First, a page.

GAO Report Highlights Barriers to MAT Access in Medicaid

Although Medicaid is one of the largest sources of coverage for individuals receiving medication-assisted treatment (MAT), an evidence-based best practice for treating opioid use disorder (OUD), there remain some roadblocks for patients to access the life-saving treatment. The Government Accountability Office (GAO) released a report last week highlighting state and federal policy barriers for Medicaid enrollees to access MAT. GAO also included recommendations that the Department of Health and Human Services (HHS) ensure that states comply with federal requirements to cover MAT medications.

As required in the SUPPORT Act, GAO examined policies surrounding MAT medications including buprenorphine, buprenorphine-naloxone, and naltrexone, and three selected states’ and the District of Columbia’s efforts to address potential access barriers. The report outlines these barriers including the following:

  • Federal Waiver for Prescribing Buprenorphine: According to stakeholders interviewed by GAO, some providers are unwilling to go through the process to obtain a federal waiver necessary to prescribe or administer buprenorphine for OUD, which can restrict beneficiary access to the drug. Additionally, while nurse practitioners and physician assistants are eligible for these waivers, some state laws require them to be supervised by a physician, further restricting access to MAT. The National Council supports legislation that would remove this federal waiver requirement, which would expand access to MAT for millions of Americans living with addiction.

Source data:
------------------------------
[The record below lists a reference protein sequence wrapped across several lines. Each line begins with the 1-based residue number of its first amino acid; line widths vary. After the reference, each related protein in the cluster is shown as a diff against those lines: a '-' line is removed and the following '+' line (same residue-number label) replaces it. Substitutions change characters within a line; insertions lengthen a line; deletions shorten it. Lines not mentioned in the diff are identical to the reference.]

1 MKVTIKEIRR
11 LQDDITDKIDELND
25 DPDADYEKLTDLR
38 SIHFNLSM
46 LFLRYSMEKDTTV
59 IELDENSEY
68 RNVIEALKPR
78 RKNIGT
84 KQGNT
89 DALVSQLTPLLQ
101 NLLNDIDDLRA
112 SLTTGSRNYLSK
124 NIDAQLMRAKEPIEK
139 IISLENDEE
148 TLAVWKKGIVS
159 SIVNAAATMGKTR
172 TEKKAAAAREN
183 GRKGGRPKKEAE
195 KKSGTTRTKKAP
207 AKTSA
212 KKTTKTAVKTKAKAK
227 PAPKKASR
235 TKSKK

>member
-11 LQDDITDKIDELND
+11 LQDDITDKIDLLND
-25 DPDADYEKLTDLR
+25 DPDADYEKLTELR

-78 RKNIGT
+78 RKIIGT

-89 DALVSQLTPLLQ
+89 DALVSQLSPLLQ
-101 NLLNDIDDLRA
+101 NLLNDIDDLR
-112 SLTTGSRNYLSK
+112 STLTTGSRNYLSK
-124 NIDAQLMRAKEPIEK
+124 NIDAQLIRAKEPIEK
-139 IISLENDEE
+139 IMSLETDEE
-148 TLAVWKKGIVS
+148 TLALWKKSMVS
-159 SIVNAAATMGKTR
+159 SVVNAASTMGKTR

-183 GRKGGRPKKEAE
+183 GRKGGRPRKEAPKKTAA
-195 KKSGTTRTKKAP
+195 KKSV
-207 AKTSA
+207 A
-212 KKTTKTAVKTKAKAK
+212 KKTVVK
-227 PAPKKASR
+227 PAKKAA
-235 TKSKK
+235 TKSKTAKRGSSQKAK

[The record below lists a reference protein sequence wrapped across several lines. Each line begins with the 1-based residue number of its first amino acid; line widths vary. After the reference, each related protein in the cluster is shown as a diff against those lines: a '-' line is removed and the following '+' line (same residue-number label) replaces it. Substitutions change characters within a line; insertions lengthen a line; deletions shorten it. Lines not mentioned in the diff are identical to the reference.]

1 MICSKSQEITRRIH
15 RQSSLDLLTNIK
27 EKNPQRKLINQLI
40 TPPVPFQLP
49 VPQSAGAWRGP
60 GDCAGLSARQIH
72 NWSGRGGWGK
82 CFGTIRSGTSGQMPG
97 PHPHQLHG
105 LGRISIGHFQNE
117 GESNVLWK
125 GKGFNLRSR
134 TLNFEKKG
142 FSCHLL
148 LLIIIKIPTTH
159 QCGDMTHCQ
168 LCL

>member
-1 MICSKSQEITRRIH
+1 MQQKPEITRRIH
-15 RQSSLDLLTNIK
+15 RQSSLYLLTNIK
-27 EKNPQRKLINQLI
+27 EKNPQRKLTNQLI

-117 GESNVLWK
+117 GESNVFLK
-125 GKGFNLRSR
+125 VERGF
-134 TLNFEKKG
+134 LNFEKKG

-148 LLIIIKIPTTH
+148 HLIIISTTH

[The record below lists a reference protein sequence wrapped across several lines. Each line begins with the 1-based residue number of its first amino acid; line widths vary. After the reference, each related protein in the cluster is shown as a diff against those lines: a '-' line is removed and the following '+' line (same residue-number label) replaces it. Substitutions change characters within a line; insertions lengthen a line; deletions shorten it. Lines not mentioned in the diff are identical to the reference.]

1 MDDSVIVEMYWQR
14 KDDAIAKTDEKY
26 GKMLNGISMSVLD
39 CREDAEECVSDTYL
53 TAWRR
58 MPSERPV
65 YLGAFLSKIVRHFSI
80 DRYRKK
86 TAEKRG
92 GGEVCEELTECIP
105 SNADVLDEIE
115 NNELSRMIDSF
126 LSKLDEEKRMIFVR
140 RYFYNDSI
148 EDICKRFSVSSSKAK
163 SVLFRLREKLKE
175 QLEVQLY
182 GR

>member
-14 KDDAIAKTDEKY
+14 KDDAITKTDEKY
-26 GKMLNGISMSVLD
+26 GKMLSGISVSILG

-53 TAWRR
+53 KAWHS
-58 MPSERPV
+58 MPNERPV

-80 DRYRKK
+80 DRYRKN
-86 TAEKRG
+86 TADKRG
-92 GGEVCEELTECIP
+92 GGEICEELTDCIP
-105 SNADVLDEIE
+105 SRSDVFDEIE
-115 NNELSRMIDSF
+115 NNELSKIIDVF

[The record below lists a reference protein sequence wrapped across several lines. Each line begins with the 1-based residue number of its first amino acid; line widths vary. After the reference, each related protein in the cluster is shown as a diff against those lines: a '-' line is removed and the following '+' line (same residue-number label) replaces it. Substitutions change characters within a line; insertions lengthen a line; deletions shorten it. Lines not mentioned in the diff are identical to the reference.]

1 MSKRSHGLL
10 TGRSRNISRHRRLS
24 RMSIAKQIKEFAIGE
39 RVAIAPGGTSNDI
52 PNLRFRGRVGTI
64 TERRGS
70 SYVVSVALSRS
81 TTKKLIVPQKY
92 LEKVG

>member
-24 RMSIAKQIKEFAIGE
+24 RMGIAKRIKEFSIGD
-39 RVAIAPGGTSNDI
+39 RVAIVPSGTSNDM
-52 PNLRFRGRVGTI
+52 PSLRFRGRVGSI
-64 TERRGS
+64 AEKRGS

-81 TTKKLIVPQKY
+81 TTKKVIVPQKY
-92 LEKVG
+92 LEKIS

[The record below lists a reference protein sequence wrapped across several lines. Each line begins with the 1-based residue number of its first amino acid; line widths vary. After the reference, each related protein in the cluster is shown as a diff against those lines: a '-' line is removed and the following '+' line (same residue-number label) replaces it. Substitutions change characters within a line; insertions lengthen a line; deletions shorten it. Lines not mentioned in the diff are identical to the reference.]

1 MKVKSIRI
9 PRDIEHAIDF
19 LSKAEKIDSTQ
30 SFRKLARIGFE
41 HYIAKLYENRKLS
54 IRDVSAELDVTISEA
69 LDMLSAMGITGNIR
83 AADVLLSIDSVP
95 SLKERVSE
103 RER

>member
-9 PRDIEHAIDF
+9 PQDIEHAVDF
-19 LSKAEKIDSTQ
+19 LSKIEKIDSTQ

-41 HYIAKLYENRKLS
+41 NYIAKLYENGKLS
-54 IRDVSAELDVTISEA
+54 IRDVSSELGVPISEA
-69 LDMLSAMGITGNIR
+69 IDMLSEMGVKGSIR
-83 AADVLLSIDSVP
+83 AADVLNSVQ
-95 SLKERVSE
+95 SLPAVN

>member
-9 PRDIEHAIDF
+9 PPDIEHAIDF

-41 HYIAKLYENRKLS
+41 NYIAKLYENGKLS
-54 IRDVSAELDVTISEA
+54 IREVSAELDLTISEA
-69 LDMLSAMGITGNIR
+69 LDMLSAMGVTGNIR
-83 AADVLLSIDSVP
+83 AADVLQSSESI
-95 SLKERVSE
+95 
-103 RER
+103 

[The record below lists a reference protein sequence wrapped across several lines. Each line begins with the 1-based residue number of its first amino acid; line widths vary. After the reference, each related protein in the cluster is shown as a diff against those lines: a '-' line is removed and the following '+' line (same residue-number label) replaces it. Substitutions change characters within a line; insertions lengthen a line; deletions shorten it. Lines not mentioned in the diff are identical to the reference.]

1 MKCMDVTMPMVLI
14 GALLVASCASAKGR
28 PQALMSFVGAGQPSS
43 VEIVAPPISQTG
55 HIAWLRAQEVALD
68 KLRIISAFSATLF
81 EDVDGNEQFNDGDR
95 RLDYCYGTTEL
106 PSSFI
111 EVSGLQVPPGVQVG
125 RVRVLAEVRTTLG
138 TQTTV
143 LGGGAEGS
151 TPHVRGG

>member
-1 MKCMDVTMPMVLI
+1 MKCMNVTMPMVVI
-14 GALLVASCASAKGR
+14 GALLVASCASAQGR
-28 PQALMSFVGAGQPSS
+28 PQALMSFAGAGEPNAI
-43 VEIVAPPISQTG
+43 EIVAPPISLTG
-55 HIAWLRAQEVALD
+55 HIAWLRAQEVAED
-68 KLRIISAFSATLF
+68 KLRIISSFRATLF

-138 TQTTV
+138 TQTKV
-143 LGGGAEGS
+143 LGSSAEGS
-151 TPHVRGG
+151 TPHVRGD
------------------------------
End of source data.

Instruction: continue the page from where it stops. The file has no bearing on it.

• MAT Medication Coverage: A 2018 study found that 40 percent of states may not provide Medicaid coverage for some forms of MAT medications as required by federal law; however the Centers for Medicare and Medicaid Services (CMS) has not ensured compliance with these laws by determining the extent to which states are covering MAT medications.
  • Prior Authorization Requirements: Some MAT medications are subject to prior authorization, and stakeholders told GAO that these requirements may cause life-threatening delays in treatment initiation. Some states have taken steps to remove these prior authorization requirements via Medicaid waivers.
  • Distribution Methods: States may determine MAT medication distribution methods, and though some methods may allow for more immediate access to MAT, they could put providers in financial risk. In response, some states have removed restrictions on distribution methods to maximize beneficiary access and lower risk for providers.